Intro to SEM

compound lens 1.15mm

Yesterday in my micro-nano lab class, we learned how to use a scanning electron microscope (SEM) to take micron-resolution images of samples with interesting surface properties. I’ve only ever seen SEM images in National Geographic and published papers, so this was one of the coolest things I’ve ever done in a lab class.

Because the SEM uses an electron beam rather than visible light to capture images, there’s no color data in these images. However, there wouldn’t be much color to look at anyway: the surface of the object being imaged has to be conductive for the incoming electron beam to scatter properly, so non-conductive objects, like a lotus leaf, must be sputter-coated in a layer of gold or platinum a few nanometers thick before they can go into the SEM. Any existing coloring is covered up by a uniform bronze.

Surprisingly, one of the most brightly-colored samples we had to look at, a piece of a morpho butterfly wing, didn’t need to be sputter-coated. Butterfly wings are actually quite conductive, and they’ve been used as inspiration for more efficient photoanodes in solar cells. That said, the morpho butterfly scales still wouldn’t look colorful up close, because that magnificent blue color is structural coloration, not pigmented coloration — it’s the microstructure of the scales themselves that causes light to scatter and create the beautiful iridescence of the wings.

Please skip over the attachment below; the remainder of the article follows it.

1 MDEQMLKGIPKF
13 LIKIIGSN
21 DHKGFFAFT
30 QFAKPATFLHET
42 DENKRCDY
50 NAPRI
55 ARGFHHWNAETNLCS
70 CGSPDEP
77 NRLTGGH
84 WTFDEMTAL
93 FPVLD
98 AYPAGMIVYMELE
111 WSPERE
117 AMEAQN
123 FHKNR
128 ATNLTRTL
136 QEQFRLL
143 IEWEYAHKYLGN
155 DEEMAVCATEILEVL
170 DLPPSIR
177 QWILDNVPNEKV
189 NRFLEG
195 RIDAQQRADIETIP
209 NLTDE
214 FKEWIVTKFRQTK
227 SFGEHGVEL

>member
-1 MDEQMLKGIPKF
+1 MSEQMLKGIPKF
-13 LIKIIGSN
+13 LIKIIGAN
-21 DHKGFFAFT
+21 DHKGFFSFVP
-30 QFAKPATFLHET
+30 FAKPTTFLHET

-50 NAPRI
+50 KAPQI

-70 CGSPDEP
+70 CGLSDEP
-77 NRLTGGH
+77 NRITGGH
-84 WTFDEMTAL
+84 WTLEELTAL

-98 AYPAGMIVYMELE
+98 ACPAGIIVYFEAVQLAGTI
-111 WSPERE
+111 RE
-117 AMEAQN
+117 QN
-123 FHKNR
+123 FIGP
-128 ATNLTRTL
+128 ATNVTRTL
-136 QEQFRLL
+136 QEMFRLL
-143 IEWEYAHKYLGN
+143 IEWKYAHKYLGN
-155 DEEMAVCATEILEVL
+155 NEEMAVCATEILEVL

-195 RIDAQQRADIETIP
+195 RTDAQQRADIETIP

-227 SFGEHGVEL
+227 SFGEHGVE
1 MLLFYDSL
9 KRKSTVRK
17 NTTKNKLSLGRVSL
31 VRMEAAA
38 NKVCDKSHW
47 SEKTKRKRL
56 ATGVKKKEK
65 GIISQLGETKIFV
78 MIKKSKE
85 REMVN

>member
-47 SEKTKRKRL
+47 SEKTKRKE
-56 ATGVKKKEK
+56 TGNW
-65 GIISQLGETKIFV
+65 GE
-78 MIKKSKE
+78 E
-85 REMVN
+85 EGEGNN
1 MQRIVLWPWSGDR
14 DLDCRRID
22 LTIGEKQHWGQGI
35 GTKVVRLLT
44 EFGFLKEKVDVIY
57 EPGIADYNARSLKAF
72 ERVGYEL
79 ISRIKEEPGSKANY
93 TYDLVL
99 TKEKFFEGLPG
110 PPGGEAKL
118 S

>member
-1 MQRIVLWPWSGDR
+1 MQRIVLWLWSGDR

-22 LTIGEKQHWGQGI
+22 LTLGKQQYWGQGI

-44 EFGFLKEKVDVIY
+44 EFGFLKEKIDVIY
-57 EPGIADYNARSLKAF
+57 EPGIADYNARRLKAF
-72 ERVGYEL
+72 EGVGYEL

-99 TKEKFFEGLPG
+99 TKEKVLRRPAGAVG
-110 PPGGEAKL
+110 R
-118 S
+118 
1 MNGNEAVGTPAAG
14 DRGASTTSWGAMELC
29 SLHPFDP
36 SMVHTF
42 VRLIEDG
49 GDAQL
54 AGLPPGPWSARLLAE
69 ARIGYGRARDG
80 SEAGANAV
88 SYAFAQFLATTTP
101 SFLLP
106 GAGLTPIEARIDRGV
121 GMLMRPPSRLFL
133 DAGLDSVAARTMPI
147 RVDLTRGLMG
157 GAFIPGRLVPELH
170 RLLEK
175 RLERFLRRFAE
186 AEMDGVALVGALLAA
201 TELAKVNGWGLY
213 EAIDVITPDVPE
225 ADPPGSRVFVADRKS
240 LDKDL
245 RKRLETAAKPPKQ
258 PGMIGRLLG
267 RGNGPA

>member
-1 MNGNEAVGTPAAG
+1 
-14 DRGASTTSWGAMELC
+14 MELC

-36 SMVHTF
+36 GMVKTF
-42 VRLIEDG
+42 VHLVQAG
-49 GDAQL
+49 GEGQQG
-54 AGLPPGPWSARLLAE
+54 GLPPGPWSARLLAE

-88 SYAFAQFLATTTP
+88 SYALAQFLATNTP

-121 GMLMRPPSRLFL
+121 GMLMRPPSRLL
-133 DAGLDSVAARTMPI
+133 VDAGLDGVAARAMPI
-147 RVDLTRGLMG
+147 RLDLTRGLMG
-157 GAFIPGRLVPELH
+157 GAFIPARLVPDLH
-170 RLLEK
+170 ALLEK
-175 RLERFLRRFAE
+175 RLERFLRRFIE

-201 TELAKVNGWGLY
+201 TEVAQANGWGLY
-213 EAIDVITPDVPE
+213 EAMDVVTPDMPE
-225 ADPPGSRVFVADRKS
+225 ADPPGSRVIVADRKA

[NB: I took the beetle images; the butterfly wing and carbon nanotube images were taken by another member of my group.]

beetle leg

A beetle of indeterminate species; I was struck by the unusual joints on the leg.

compound lens

10x close-up of the compound eye from the first image, with a clearer view of individual ommatidia.


A carbon nanotube forest, which we grew in the previous lab session (!)


Scales of a morpho butterfly wing.


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